Labour seeks new powers for police and security services to crackdown on cyber crimes including child pornography and terrorism

 

Labour wants new powers for police and security services to crackdown on cyber crimes like child pornography and terrorism but only with extra checks on how crime agencies are using sensitive data, the shadow home secretary will say.

Technological developments have sparked a wave of new types of crime and a 30% hike in recorded online fraud is just the "tip of the iceberg", Yvette Cooper will warn.

But fears about abuse of information in the wake of leaks by ex-US security contractor Edward Snowden, which revealed widespread spying by government listening post GCHQ, means new safeguards are needed to protect privacy.

Controversial plans by Home Secretary Theresa May to enable the police and security services to track emails and other online communications under a "snooper's charter" were blocked by the Liberal Democrats.

Ms Cooper will warn the Government it must not "bury its head in the sand" as she calls for reforms to keep up with the ever-changing cyber world.

Much stricter controls over access to private data must be introduced to give the public confidence amid fears about the way information can currently be accessed and used, she will say.

In a speech in central London to the Demos think tank, Ms Cooper will call for a new national strategy for tackling online fraud, tougher action to tackle online child pornography and an overhaul of parliament's Intelligence and Security Committee, which keeps a check on the work of the intelligence agencies.

She is expected to say: "In the face of growing online crime and abuse, and the use of online communications by criminals and extremists, the police, intelligence and security agencies need to be able to operate more effectively in this digital world. But for them to do so, we also need stronger safeguards and limits to protect our privacy and sustain confidence in their vital work.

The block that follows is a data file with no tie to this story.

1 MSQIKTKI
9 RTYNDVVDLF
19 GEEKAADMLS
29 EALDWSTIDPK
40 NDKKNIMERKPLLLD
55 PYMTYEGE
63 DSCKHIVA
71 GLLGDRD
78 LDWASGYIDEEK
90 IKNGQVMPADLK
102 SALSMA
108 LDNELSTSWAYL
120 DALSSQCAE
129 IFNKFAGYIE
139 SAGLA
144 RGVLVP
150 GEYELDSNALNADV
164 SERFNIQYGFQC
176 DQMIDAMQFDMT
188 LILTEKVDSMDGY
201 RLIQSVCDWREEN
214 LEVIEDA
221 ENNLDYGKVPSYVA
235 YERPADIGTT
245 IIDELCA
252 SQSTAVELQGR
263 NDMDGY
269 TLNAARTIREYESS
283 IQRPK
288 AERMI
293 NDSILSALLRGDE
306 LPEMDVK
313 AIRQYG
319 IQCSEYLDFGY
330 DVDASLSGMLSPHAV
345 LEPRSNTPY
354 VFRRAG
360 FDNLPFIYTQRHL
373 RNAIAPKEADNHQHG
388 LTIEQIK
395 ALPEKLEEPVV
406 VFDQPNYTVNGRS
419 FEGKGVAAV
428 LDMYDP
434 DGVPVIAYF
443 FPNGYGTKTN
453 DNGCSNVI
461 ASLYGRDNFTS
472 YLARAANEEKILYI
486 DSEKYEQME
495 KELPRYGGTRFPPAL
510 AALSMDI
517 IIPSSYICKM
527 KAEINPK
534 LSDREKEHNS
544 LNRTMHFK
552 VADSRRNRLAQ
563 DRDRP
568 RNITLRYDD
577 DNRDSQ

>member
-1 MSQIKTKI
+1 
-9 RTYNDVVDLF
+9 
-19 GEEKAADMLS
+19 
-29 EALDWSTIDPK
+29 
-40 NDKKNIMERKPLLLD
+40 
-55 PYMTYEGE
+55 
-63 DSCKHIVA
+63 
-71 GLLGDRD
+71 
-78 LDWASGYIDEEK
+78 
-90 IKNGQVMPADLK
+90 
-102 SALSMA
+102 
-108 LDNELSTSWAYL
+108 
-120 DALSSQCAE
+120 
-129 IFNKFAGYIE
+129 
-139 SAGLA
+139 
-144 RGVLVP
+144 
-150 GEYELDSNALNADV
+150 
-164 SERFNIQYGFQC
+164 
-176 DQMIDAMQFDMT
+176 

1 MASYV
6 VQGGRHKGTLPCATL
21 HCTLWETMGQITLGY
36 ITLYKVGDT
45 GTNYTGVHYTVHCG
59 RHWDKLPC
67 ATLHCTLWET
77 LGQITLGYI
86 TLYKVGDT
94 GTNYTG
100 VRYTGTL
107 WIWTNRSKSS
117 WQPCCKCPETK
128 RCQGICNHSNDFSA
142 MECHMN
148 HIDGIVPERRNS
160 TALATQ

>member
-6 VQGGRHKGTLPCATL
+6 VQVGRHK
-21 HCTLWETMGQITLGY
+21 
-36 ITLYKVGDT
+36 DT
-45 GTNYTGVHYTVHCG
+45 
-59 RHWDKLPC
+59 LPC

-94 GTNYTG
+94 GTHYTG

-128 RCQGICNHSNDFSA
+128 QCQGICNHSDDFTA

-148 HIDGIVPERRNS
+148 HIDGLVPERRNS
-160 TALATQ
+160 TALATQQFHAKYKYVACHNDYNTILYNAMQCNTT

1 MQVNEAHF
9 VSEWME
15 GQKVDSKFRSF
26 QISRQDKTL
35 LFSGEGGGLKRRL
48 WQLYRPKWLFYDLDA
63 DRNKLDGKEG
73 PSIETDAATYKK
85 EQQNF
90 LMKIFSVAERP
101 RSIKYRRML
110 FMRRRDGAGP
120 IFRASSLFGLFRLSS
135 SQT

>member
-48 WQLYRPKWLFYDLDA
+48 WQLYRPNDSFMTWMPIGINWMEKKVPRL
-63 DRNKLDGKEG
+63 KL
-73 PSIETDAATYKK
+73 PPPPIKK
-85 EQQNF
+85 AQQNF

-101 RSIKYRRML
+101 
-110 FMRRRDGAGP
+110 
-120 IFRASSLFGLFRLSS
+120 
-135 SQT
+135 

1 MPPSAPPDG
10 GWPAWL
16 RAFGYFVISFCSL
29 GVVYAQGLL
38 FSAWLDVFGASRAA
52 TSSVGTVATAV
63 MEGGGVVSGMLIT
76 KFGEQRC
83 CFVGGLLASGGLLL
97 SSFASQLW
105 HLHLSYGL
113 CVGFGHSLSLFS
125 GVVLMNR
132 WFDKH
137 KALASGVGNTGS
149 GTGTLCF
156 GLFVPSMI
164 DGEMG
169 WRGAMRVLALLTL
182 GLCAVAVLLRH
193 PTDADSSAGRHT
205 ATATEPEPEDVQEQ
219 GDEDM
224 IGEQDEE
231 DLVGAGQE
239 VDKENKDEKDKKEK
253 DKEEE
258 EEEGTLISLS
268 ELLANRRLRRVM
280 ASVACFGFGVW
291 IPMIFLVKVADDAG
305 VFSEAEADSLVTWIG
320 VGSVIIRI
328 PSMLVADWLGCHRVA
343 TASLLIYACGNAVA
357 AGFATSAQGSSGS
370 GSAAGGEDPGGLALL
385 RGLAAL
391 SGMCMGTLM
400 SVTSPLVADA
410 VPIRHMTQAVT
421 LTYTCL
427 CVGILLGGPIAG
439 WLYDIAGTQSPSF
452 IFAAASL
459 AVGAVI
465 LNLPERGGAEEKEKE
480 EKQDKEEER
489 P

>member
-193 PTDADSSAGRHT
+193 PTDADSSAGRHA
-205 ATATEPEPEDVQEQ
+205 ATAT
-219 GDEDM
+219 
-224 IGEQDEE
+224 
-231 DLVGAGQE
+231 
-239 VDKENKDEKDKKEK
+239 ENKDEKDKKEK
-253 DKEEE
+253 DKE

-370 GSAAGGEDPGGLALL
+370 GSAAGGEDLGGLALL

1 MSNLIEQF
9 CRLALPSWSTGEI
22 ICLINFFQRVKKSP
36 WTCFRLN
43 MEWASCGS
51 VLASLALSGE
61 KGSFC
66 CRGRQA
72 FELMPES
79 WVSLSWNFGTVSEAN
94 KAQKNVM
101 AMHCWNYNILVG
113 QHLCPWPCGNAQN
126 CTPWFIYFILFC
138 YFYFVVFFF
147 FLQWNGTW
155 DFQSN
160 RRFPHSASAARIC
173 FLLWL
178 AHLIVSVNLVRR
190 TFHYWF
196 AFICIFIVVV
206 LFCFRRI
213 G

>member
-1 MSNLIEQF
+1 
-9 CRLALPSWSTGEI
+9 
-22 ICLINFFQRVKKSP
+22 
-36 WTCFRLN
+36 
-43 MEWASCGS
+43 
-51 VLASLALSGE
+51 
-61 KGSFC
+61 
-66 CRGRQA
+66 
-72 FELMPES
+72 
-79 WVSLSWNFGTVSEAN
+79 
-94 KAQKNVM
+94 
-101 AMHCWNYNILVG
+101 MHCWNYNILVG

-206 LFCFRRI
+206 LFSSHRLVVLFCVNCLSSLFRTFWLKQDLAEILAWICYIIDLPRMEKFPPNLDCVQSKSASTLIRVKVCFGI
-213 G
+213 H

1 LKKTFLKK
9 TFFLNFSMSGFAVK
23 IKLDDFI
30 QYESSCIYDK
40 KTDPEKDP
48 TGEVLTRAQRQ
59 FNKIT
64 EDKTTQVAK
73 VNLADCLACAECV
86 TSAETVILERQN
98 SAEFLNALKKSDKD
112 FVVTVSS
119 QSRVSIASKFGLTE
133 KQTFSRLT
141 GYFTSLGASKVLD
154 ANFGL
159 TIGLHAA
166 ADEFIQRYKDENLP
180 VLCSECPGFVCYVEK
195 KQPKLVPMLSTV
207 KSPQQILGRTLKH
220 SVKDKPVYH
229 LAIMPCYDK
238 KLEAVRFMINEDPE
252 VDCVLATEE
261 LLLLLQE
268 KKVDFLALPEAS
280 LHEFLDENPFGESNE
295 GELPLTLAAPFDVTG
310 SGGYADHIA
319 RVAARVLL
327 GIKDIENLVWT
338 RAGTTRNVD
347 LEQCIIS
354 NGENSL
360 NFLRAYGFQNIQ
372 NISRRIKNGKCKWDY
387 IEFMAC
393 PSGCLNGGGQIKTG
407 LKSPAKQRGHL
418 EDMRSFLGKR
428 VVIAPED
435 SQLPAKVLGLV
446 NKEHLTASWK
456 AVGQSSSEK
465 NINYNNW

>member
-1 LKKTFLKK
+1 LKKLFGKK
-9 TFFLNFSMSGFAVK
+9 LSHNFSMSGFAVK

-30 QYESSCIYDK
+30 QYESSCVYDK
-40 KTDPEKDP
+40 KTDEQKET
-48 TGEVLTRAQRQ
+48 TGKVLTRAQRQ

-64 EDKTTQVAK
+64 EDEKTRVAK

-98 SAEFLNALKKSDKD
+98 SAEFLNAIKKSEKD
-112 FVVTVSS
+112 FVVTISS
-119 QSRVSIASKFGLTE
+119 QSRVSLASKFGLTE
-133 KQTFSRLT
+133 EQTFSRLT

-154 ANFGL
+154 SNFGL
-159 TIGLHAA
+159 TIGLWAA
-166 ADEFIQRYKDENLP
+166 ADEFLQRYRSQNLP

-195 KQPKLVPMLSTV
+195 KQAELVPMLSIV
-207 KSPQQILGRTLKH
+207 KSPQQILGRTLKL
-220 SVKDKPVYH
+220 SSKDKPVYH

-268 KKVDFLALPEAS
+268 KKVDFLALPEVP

"The oversight and legal frameworks are now out of date. That means we need major reforms to oversight and a thorough review of the legal framework to keep up with changing technology. And there are difficult wider challenges about privacy, data and the private sector, and how we protect British citizens' interests in a global internet where everyone follows different rules.

"Above all we need the Government to engage in a serious public debate about these new challenges and the reforms that are needed. Online communication and technology is forcing us to think again about our traditional frameworks for balancing privacy and safety, liberty and security. The Government can't keep burying its head in the sand and hoping these issues will go away - they are too important for that, for our liberty, our security, the growth of our economy and the health of our democracy."

She will add: "Perhaps most serious of all has been the growth in online child abuse. Last year the Child Exploitation and Online Protection Agency received 18,887 reports of child abuse - an increase of 14% on the year.

"The police and security services have been under pressure to explain why they didn't know more about the murderers of Drummer Lee Rigby, and why more is not being done to disrupt the use of the internet by violent extremists looking to radicalise young people.

"At the same time the new NHS database has just stalled due to public and GP anxiety about the privacy safeguards. And last summer Theresa May's Communications Data Bill finally ran into the ground after it lost the confidence of the all-party Joint Committee set up to scrutinise it.

"And - with perhaps the widest ramifications of all - former NSA contractor Edward Snowden leaked hundreds of thousands of US intelligence documents and 58,000 British intelligence documents - raising serious concern about the impact on national security and about the scale of activity of intelligence agencies all at the same time.

"These issues - online crime, private sector data storage, intelligence operations -are often treated as separate. Yet all raise the same fundamental questions about how we sustain both liberty and security in a digital age."

PA

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